We’ve just had a note passed to us, under the door, that says Minecraft developers Mojang are about to announce the four main bods behind Bukkit have “joined ranks” with the company. Bukkit would be the Minecraft server mod that made running Minecraft servers so much easier, and enormously improves mod support on the server side. The plan is to have the same flexibility on the official Minecraft server. I barely understand what I’ve written, but this works better:
John: So will this mean that Minecraft will finally properly support modding?Carl Manneh: Yes!
As the poor chaps behind moody triangle-noir game Flatland: Fallen Angle observe, getting dicked over by an online payment firm seems to be something of a rite of passage for indie games these days. Still, perhaps finding yourself mentioned in the same breath as Minecraft, Project Zomboid and Xenonauts makes up for it to some degree. Flatland devs SeeThrough Studios had a day in the sun yesterday due to a fair bit of coverage across the web (including from some miserable Limey buggers who run a PC gaming site), and then a night in the cold darkness when their chosen online purchase service, Paymate, decided to cancel and refund all existing purchases of their $1 ‘Appreciation Edition.’ Which is even worse than the usual story of the goons at Paypal deciding to lockdown indies’ earnings for months.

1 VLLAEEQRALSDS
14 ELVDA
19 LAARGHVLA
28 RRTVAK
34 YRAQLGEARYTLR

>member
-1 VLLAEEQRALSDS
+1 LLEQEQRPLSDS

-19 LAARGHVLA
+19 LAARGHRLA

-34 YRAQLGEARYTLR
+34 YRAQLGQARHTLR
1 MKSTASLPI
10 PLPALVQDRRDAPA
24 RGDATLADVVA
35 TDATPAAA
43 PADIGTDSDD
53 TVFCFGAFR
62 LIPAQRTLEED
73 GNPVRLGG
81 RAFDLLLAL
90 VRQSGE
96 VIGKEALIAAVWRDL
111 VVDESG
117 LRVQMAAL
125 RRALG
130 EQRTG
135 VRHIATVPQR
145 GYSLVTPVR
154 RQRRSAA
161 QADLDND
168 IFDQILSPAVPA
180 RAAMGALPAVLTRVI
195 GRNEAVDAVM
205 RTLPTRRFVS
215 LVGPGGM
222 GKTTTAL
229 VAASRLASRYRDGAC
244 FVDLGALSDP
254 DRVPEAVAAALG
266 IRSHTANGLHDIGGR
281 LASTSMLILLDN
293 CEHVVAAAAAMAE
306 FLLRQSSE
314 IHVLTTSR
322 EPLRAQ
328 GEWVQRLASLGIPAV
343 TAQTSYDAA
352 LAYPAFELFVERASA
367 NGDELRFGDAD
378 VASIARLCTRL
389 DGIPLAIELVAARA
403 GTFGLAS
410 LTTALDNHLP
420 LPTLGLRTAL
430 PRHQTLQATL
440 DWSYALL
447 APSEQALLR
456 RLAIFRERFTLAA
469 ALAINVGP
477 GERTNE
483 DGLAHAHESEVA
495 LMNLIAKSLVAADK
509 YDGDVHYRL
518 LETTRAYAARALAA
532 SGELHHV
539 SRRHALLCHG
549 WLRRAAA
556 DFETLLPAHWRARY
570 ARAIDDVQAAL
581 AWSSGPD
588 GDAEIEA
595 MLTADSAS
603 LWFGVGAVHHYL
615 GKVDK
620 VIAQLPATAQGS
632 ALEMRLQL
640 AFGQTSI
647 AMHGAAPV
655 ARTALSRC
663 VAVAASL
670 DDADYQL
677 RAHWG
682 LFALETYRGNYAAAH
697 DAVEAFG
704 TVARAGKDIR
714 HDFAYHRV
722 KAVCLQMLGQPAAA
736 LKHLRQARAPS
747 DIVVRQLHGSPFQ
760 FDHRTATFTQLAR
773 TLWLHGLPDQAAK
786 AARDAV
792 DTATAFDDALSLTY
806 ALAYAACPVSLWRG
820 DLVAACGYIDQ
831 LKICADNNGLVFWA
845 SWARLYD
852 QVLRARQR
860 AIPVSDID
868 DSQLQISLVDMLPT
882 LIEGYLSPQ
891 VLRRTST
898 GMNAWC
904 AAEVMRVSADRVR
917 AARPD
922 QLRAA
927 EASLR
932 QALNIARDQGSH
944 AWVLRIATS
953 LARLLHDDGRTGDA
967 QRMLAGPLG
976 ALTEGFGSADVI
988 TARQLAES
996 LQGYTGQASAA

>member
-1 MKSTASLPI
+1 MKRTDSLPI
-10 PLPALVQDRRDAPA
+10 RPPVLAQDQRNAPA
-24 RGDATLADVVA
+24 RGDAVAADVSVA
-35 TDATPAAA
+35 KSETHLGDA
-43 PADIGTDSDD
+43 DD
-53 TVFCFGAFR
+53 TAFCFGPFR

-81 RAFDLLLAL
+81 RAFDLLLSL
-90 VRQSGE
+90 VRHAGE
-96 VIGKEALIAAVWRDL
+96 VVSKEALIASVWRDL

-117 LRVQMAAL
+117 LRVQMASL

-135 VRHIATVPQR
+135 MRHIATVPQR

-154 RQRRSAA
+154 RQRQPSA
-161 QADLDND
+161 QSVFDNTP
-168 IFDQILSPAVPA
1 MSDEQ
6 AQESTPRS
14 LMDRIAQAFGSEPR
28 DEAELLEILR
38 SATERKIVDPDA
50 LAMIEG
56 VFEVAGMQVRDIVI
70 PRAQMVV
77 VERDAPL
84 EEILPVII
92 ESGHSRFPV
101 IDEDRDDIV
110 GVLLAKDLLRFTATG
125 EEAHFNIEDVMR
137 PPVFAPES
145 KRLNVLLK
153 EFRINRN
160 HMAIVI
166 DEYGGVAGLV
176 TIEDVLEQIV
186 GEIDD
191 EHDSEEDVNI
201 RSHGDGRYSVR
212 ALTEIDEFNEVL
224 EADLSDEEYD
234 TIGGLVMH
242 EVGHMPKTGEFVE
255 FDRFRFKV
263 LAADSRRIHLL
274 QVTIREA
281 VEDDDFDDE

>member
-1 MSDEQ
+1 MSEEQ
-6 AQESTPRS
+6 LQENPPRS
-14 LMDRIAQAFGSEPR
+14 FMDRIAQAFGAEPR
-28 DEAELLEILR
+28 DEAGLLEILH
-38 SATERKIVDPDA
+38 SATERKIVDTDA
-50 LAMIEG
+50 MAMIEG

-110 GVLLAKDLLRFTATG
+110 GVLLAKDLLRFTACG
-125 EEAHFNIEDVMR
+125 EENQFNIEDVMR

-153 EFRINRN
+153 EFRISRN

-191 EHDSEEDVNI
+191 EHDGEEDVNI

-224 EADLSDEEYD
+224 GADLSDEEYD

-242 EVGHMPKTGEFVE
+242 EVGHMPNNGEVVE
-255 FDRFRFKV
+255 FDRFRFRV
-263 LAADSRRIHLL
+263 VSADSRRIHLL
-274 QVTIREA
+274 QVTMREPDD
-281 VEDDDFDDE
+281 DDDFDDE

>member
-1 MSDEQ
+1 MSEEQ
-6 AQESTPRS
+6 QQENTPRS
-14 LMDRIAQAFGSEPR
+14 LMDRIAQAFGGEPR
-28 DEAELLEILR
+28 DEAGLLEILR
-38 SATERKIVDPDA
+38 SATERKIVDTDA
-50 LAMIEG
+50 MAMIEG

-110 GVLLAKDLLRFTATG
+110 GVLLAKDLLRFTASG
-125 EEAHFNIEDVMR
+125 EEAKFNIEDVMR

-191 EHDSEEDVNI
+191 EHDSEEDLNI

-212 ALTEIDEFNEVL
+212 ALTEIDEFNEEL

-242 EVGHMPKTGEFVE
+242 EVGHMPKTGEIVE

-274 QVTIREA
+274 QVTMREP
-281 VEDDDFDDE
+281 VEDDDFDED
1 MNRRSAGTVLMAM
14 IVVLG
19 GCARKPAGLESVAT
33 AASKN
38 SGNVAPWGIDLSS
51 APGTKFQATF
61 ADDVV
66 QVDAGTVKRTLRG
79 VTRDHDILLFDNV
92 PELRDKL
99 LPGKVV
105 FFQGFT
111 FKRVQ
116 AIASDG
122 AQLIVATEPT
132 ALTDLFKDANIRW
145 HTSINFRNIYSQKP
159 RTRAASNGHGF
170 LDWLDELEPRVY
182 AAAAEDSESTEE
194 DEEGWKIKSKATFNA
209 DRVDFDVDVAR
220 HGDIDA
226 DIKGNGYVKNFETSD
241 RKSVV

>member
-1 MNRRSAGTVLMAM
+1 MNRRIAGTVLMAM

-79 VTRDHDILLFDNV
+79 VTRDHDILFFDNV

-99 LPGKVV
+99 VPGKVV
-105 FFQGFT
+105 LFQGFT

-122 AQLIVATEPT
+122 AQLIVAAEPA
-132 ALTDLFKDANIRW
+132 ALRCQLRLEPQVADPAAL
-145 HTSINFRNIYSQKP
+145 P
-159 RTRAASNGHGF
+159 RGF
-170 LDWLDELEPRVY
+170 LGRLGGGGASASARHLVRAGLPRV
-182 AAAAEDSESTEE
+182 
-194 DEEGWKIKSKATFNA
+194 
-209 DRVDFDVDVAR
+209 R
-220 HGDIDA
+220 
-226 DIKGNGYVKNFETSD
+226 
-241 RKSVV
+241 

Why did Paymate do this? Because it’s a game. (more…)
Jet Set Radio continues to be an astonishingly good looking game, over there on the last of the Segaboxes and wherever else it may have popped up over the years. It’ll be looking even better on PC soon enough, with announcement that a high definition digital download version of the game is due on XBLA, PSN and my computer this summer. Maybe it will be on your computer as well, or maybe you’re not yet convinced that its scratchy audio treats and cel shaded visuals are for you. Look at this trailer, which is still lovely today several graphical and musical trends after release. This was before all game promotional material legally required use of dubstep or that BWAARRRRR Inception noise.